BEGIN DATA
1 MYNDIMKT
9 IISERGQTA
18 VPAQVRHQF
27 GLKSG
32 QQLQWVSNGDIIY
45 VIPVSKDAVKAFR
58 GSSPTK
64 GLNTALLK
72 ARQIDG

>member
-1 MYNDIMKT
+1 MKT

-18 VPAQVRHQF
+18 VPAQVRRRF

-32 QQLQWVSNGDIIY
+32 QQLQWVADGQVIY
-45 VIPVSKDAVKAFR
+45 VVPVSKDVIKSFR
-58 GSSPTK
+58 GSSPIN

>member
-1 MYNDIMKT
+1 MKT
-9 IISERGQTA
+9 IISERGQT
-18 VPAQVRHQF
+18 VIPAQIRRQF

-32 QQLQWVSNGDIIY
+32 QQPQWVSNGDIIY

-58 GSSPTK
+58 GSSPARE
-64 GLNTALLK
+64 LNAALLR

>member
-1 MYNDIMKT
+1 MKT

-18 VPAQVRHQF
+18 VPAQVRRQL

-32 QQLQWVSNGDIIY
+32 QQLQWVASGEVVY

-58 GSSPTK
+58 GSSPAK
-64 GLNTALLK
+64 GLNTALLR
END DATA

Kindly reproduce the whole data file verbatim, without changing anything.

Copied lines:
1 MYNDIMKT
9 IISERGQTA
18 VPAQVRHQF
27 GLKSG
32 QQLQWVSNGDIIY
45 VIPVSKDAVKAFR
58 GSSPTK
64 GLNTALLK
72 ARQIDG

>member
-1 MYNDIMKT
+1 MKT

-18 VPAQVRHQF
+18 VPAQVRRRF

-32 QQLQWVSNGDIIY
+32 QQLQWVADGQVIY
-45 VIPVSKDAVKAFR
+45 VVPVSKDVIKSFR
-58 GSSPTK
+58 GSSPIN

>member
-1 MYNDIMKT
+1 MKT
-9 IISERGQTA
+9 IISERGQT
-18 VPAQVRHQF
+18 VIPAQIRRQF

-32 QQLQWVSNGDIIY
+32 QQPQWVSNGDIIY

-58 GSSPTK
+58 GSSPARE
-64 GLNTALLK
+64 LNAALLR

>member
-1 MYNDIMKT
+1 MKT

-18 VPAQVRHQF
+18 VPAQVRRQL

-32 QQLQWVSNGDIIY
+32 QQLQWVASGEVVY

-58 GSSPTK
+58 GSSPAK
-64 GLNTALLK
+64 GLNTALLR